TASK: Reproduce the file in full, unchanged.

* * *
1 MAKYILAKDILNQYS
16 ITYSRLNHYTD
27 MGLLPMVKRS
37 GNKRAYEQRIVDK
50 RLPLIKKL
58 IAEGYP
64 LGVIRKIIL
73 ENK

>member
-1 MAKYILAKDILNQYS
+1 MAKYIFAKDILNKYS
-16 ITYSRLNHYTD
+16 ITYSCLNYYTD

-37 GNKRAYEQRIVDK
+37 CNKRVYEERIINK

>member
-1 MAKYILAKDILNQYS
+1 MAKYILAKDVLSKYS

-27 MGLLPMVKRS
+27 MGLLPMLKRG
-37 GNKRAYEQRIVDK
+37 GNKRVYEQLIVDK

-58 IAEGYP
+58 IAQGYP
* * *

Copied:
1 MAKYILAKDILNQYS
16 ITYSRLNHYTD
27 MGLLPMVKRS
37 GNKRAYEQRIVDK
50 RLPLIKKL
58 IAEGYP
64 LGVIRKIIL
73 ENK

>member
-1 MAKYILAKDILNQYS
+1 MAKYIFAKDILNKYS
-16 ITYSRLNHYTD
+16 ITYSCLNYYTD

-37 GNKRAYEQRIVDK
+37 CNKRVYEERIINK

>member
-1 MAKYILAKDILNQYS
+1 MAKYILAKDVLSKYS

-27 MGLLPMVKRS
+27 MGLLPMLKRG
-37 GNKRAYEQRIVDK
+37 GNKRVYEQLIVDK

-58 IAEGYP
+58 IAQGYP